UTN #31 and direct compression of code points

From: Doug Ewell (dewell@adelphia.net)
Date: Sun May 06 2007 - 20:28:53 CDT

  • Next message: Philippe Verdy: "RE: UTN #31 and direct compression of code points"

    I just discovered UTN #31, "Fast Compression Algorithm for Unicode
    Text," which describes a simplified Lempel-Ziv-type approach that is
    applied directly to "16 bit Unicode characters," unlike most LZ and
    other compression algorithms which operate on bytes.

    Although "16 bit" still isn't quite right -- there's more to Unicode
    than the BMP -- the approach of compressing Unicode code points directly
    was especially interesting to me, because I've wondered for a long time
    about the statement in the Unicode FAQ on this very topic:

    "To get the same effect [as SCSU] with one of the popular general
    purpose algorithms, like Huffman or any of the variants of Lempel-Ziv
    compression, it would have to be retargeted to 16-bit, losing
    effectiveness due to the larger alphabet size. It's relatively easy to
    work out the math for the Huffman case to show how many extra bits the
    compressed text would need just because the alphabet was larger.
    Similar effects exist for LZW."

    This puzzles me because in Huffman coding, the symbols (characters) that
    *don't* appear in the message to be encoded don't appear in the Huffman
    tree, and should have no impact on the encoded message. A message of,
    say, 50 discrete characters, whether drawn from the 128-character ASCII
    range or the million-character Unicode range, should have the same
    entropy. The representation of the character in the Huffman tree might
    be larger if the "alphabet" is larger, but this cost should be borne
    only *once*, in the tree, not every time the character is encoded.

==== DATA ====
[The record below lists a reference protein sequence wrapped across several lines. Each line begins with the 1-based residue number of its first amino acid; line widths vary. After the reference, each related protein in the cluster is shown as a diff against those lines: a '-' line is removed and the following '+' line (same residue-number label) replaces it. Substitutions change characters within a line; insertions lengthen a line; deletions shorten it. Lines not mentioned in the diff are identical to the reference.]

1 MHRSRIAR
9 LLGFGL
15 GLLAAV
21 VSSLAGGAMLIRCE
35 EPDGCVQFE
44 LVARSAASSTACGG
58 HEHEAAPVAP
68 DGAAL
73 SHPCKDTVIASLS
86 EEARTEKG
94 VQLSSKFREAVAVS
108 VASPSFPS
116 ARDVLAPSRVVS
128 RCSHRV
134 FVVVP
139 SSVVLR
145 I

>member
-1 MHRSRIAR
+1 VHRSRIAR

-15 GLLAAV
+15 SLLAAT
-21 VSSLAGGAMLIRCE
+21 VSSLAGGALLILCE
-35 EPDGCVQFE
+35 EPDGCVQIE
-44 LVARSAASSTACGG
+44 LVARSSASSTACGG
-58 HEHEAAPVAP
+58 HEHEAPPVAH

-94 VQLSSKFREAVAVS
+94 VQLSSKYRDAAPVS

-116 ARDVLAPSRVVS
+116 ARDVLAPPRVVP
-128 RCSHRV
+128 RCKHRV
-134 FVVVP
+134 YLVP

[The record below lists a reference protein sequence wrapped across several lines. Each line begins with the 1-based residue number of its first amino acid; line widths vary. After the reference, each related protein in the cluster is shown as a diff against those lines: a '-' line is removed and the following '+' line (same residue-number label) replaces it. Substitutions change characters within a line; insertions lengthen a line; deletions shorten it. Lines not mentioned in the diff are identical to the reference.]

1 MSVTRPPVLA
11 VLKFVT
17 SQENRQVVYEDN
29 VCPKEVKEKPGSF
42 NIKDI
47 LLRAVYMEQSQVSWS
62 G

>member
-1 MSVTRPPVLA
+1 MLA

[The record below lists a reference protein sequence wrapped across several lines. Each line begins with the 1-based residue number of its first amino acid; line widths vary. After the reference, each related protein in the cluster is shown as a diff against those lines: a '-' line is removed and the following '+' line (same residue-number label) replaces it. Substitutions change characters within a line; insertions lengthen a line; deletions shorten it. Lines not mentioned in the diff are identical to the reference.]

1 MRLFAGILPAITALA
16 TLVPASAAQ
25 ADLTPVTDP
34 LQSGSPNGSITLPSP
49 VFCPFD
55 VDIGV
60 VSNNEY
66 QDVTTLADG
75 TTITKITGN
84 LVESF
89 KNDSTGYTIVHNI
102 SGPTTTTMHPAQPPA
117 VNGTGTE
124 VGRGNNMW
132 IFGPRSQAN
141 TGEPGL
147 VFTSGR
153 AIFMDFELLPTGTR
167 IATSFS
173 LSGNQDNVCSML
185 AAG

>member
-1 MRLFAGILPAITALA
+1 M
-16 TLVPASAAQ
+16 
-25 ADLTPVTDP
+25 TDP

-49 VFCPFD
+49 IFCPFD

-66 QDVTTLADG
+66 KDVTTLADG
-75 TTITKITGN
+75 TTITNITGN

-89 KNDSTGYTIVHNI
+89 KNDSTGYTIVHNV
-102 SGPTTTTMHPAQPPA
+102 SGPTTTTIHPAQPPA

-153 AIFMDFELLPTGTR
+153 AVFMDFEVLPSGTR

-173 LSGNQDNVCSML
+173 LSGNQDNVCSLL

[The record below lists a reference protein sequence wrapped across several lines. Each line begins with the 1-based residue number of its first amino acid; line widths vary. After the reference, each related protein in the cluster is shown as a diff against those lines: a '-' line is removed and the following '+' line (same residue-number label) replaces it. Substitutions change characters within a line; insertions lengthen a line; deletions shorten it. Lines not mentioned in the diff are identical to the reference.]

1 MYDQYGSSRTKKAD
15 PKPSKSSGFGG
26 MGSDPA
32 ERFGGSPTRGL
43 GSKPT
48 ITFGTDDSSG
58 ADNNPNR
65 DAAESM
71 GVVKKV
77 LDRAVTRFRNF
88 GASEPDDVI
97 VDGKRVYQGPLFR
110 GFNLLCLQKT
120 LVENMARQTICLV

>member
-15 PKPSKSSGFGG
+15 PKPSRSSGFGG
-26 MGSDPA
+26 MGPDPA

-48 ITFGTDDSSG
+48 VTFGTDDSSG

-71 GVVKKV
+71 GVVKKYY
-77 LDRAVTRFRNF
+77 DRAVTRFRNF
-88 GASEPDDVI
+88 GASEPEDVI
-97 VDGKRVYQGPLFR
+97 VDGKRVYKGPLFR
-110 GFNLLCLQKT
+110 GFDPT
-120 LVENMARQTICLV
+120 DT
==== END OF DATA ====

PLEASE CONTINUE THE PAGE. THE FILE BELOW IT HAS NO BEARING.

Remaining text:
Apparently there was a presentation at the first Unicode Implementers'
    Workshop, back in the early '90s, where this claim was made, and it has
    been accepted ever since.

    I've implemented a Huffman encoder that operates directly on Unicode
    code points, and it does a noticeably better job of compressing the data
    than if it were applied to the UTF-8 or UTF-16 code units. Even in
    contrived cases, like using combinations of the same 4 UTF-8 code units
    to generate 16 different characters, the direct approach works better
    (except for the tree-storage overhead, which usually makes Huffman
    inappropriate for such short messages anyway). The reason is that the
    increase in entropy is more than made up by the reduced number of
    encoded symbols.

    I'd like to know if anyone has done similar experiments, and how they
    turned out, and if anyone is interested in more details of my

    None of this is meant as a criticism of SCSU, in which I am still a big

    Doug Ewell  *  Fullerton, California, USA  *  RFC 4645  *  UTN #14

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